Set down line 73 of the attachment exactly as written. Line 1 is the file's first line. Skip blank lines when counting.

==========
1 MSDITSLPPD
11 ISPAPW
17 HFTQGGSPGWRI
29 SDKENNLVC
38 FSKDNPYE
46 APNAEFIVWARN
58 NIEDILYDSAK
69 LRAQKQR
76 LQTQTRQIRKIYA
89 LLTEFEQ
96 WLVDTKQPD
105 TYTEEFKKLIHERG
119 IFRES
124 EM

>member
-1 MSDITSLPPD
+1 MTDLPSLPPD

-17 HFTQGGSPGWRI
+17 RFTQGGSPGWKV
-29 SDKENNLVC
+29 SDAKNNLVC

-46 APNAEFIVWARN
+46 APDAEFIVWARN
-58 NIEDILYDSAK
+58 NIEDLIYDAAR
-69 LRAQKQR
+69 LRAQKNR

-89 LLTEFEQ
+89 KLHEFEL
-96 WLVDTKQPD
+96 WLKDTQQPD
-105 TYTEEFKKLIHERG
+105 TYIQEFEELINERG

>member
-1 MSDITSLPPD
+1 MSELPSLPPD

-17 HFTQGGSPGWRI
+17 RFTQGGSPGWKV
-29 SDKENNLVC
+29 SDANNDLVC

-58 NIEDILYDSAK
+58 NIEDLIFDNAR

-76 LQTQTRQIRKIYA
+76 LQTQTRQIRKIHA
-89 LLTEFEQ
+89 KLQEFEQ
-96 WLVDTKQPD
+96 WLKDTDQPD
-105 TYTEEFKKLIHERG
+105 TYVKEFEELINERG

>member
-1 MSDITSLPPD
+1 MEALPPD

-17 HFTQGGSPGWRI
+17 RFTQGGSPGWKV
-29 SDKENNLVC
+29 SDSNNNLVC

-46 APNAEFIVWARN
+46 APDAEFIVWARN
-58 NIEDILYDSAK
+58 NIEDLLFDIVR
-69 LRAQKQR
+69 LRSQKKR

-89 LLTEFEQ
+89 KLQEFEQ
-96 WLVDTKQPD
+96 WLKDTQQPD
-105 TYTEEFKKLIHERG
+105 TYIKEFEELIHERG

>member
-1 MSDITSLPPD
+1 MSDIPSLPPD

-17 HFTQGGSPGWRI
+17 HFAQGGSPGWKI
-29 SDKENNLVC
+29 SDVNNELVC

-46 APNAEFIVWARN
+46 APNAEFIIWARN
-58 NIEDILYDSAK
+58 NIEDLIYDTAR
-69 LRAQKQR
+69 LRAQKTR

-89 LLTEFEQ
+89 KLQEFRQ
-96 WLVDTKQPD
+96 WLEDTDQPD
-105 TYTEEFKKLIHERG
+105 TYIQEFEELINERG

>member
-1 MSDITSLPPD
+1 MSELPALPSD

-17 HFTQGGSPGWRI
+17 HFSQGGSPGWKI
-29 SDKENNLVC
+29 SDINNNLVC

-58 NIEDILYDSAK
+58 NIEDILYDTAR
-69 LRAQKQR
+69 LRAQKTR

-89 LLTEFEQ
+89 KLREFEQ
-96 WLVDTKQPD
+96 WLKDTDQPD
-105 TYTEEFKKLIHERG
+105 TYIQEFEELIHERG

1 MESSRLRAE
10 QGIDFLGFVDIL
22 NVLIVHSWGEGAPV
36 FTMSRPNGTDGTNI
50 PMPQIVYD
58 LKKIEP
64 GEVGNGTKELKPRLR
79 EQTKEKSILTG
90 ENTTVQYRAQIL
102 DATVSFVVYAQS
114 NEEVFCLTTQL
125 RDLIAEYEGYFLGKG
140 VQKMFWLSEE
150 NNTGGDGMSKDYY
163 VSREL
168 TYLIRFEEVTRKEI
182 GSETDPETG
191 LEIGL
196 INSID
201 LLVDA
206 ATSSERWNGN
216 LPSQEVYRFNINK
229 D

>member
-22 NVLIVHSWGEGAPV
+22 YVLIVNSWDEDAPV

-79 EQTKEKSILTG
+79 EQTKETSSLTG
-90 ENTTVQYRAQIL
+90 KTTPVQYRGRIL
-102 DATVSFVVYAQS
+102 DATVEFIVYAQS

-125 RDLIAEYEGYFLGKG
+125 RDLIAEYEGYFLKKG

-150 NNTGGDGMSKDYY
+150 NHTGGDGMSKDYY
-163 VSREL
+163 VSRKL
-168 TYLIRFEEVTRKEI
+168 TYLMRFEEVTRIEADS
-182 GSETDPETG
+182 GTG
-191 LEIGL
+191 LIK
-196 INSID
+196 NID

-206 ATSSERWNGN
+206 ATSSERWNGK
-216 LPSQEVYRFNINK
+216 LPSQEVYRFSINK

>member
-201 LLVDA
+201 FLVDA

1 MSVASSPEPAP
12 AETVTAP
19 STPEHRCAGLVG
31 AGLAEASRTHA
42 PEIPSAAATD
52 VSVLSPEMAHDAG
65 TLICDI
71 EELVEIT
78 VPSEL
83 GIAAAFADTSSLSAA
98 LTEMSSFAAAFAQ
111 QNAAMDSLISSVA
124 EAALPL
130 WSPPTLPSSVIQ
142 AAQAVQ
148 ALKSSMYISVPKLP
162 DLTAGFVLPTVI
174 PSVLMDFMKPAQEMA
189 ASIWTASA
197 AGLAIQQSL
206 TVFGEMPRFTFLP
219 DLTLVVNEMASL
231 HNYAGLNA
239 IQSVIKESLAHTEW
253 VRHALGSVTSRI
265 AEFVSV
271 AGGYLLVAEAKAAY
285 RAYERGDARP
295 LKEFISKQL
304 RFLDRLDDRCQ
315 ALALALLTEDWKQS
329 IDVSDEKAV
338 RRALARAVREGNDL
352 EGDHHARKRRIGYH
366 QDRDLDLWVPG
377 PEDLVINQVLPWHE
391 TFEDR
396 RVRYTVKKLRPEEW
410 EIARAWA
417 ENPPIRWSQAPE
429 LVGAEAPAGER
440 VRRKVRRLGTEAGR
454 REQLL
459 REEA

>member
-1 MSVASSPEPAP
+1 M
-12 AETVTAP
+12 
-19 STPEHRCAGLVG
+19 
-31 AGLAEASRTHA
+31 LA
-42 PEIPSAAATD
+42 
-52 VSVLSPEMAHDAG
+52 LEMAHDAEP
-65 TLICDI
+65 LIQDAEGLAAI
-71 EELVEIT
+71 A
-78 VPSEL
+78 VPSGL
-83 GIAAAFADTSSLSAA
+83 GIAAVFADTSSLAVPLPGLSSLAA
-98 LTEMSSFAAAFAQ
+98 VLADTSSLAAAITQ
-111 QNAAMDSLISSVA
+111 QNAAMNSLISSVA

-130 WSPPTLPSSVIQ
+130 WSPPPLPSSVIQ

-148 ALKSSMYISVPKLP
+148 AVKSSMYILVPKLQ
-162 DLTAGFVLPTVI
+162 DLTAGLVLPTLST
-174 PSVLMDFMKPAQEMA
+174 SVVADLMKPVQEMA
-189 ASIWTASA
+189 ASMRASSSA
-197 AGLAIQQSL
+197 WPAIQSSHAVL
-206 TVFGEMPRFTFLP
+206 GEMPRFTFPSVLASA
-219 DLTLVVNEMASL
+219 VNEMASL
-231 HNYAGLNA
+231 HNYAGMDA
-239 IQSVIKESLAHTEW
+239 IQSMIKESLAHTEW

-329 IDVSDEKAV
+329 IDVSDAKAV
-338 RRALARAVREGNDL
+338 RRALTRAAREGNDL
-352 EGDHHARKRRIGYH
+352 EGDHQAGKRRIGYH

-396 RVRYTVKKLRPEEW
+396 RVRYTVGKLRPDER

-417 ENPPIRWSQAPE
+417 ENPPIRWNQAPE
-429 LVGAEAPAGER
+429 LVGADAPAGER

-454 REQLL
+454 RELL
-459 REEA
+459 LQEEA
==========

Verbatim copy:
-17 HFTQGGSPGWRI